#E1 Tampa Bay vs #E10 Florida
#E2 Washington vs #E8 Toronto
#E3 Boston vs #E6 Carolina
#E4 Philadelphia vs #E5 Pittsburgh
#W1 Colorado vs #W10 Minnesota
#W2 St. Louis vs #W9 Winnipeg
#W3 Vegas vs #W6 Nashville
#W4 Dallas vs #W5 Edmonton
Saving the suspense, I think favorites Tampa Bay, Boston, Colorado, and St. Louis will advance. But I’m picking four First Round upsets, including the experienced Penguins defeating a Flyers team featuring talented rookie goaltender Carter Hart (if you can call that one an upset). I also like the defensively sound Predators, who confusingly had struggles scoring goals during the regular season, to knock off the Golden Knights. I’m also taking Connor McDavid, Leon Draisaitl and the Oilers to take down the Stars in a bit of an upset. The big one you’re probably shaking your head at is the Maple Leafs (on their home ice, albeit with no fans) to surprise the Capitals.
There you have it. Four lower seeds will upset four higher seeds in the first round. Which of those teams is most likely to make a Cinderella run? Any of them could. Depending on matchups, I think it could be Nashville or Pittsburgh, but let’s get to the next bold prediction.
#2 – NO CUP HANGOVER
Looking at the shortened regular season alone, the two teams from the 2019 Stanley Cup Final had no problem with a “Cup Hangover” pitfall in 2020.
The defending champion St. Louis Blues sat atop the Western Conference with a 42-19-10 record and 94 points when things grinded to a halt in March. The runner-up Boston Bruins won the President’s Trophy with a 44-14-12 record and 100 points to rise to the top of the Eastern Conference.
Crazier things have happened, but based on what we’ve seen in the regular season and the players on both of these teams, I have no reason to believe they can’t go deep into the playoffs again. We’ve made it through the Qualifying Round and the First Round, so here’s how things look entering the Second Round:
#E1 Tampa Bay vs #E8 Toronto
#E3 Boston vs #E5 Pittsburgh
#W1 Colorado vs #W6 Nashville
#W2 St. Louis vs #W5 Edmonton
Whole-heartedly, all four of these series are toss-ups. Sure Tampa Bay has a “heavy favorite” vibe over Toronto. Then again, the Lightning looked like a lock last summer when the Blue Jackets showed up and spoiled the party.
Even so, I’m picking Tampa to advance to the Eastern Conference Finals and they’ll face Boston in a juggernaut semifinal series. The Bruins will be too much for the Penguins in a series that goes six or seven games, with no shortage of entertainment. There’s your answer to the first of the Cup Hangover questions.
Here’s where things get crazy. I’m taking Nashville to upset Colorado to advance back to the Western Conference Finals for the first time since 2017 when the Predators fell to the Penguins in the Final. They’re going to face Edmonton, who shocks the defending champs in seven games on their home ice in another stunning upset.
Given the circumstances and relative success, we can’t in good conscious call the Blues’ loss a “Cup Hangover”.
#1 – CANADA’S DROUGHT ENDS
Hear me out. This is absurd, unlikely and borderline crazy.
No Canadian team has won a Stanley Cup since 1993, when the Montreal Canadiens defeated Wayne Gretzky, Barry Melrose’s mullet and the Los Angeles Kings. The drought has lasted 27 years. For perspective, several players on the Kalamazoo Wings 2019-20 roster weren’t even born yet when Patrick Roy and the Canadiens lifted the Cup.
The last time there were six Canadian teams still alive at the start of the Stanley Cup Playoffs was…1993.
This year has already stamped itself as the weirdest, most unpredictable of my lifetime. 2020 has to be one of the strangest of all-time with everything going on. Who is to say the boldest of bold predictions can’t happen? With 24 teams still alive, Canada has a one in four chance to take home the ultimate prize.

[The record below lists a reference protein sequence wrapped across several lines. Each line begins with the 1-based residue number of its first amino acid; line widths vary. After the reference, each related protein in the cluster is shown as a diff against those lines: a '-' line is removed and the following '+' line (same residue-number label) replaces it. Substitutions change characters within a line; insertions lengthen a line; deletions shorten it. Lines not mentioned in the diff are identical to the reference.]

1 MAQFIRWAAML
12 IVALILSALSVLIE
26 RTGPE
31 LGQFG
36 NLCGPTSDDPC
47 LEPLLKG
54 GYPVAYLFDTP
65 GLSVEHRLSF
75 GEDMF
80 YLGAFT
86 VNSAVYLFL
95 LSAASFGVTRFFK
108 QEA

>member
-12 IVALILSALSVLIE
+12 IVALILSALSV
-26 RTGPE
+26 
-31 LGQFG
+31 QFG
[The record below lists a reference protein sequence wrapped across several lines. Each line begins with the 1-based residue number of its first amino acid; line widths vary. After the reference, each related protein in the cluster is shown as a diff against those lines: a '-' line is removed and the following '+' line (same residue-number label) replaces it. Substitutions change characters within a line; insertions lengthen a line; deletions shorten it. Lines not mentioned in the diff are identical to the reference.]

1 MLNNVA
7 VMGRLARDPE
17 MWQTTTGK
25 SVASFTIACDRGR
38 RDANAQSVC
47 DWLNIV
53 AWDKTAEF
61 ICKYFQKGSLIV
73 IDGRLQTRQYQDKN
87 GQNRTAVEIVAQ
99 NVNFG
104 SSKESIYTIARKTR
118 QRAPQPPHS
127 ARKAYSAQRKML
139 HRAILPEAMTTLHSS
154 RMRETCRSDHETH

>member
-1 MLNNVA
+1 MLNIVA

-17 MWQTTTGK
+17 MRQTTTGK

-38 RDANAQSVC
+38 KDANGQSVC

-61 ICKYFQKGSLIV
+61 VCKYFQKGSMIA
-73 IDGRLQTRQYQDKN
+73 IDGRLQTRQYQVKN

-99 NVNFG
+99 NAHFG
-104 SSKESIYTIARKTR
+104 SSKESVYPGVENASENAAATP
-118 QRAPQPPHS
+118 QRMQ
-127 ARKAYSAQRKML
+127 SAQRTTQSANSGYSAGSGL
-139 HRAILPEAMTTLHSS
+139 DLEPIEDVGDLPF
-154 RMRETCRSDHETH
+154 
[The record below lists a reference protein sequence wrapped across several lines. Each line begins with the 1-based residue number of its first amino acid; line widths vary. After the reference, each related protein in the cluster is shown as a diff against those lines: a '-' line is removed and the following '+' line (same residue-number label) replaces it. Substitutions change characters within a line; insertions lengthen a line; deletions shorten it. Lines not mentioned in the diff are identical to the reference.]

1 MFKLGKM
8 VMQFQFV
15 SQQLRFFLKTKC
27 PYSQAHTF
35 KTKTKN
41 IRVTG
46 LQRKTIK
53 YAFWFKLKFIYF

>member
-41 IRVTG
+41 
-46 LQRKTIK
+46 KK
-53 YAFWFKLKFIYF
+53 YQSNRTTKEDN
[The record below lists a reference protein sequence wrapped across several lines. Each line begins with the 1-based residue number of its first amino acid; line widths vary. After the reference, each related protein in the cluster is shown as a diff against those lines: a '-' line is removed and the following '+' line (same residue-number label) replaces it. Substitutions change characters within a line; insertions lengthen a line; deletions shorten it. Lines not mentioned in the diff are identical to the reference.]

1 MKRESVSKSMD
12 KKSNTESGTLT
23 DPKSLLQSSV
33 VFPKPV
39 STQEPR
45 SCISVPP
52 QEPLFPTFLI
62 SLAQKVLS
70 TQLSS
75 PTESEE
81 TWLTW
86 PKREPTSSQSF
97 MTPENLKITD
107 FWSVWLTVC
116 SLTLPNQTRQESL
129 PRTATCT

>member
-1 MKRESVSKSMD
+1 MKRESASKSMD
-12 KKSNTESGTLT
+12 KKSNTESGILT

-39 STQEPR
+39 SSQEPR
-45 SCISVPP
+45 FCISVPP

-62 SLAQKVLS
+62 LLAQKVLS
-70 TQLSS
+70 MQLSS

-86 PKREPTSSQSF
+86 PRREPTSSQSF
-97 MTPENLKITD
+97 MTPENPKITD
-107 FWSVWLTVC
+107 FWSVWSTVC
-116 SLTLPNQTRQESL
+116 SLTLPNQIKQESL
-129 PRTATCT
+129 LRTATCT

Montreal and Vancouver could win a round or two, but it would take some type of miracle for one of them to be the last team standing. Both, especially the Canucks have a bright future in the coming years, but I don’t see it this time around.
That leaves Calgary, Edmonton, Toronto and Winnipeg.
Although I picked the Flames and Jets to suffer early exits, both of those teams have the pieces to win it all. Don’t be surprised if either pulls it off. Winnipeg is gritty, deep, will outhit anyone and gets solid goaltending from Connor Hellebuyck. Calgary is so strong up the middle of the ice, with superstars Johnny Gaudreau and Matthew Tkachuk producing big numbers on the wings.
Toronto has Austen Matthews, Mitch Marner, John Tavares, a defensive corps with potential, and a goaltender in Freddie Andersen that could get hot and win them a series. They’re the wildcard. The Maple Leafs could fall in the Qualifying Round to Columbus with minimal surprise. But they also have the talent to break a Stanley Cup drought that dates back to 1967.
Here’s where we stand entering the Conference Finals:
#E1 Tampa Bay vs #E3 Boston
#W5 Edmonton vs #W6 Nashville
Clearly the Eastern Conference is stacked at this point and the Western Conference is composed of underdogs. But remember, in the last decade we’ve pretty much seen it all, including the Los Angeles Kings winning the Stanley Cup as an eight seed.
I think the Lightning will reach the Final in a feel-good redemption story from their premature exit last year. Nikita Kucherov, Steven Stamkos, Andrei Vasilevskiy and company, well-coached by John Cooper, will make their third trip to the Stanley Cup Final with a hard-fought, lengthy series win over the Boston Bruins.
McDavid and the upstart Oilers, under the guidance of Dave Tippett, will triumph over the Predators. Edmonton reaches the Final for the first time since falling to the Carolina Hurricanes in 2006.
Here we are. The last two teams standing.
Can Edmonton, the dynasty of the eighties, capture Lord Stanley’s Cup? Can the Oilers snap Canada’s 27-year drought? After all, the NHL chose two Canadian hub cities to host this year’s tournament over Chicago, Las Vegas, Pittsburgh and St. Paul, among other. Edmonton is one of the hubs.
Don’t run me out of town or ask for my head to be examined, but I’m going to say yes. The Edmonton Oilers shock the world and win the Stanley Cup.
Let’s face it. It’s 2020. Would anybody REALLY be surprised at this point?
Bird’s-Eye View is a Kalamazoo Wings blog, written by the team’s Director of Public Relations/Broadcaster John Peterson twice weekly. The thoughts, opinions and behind-the-scenes stories are that of the writer alone and not a reflection of the organization as a whole. Fans are welcome to submit questions and ideas for future blog posts to email@example.com. Enjoy!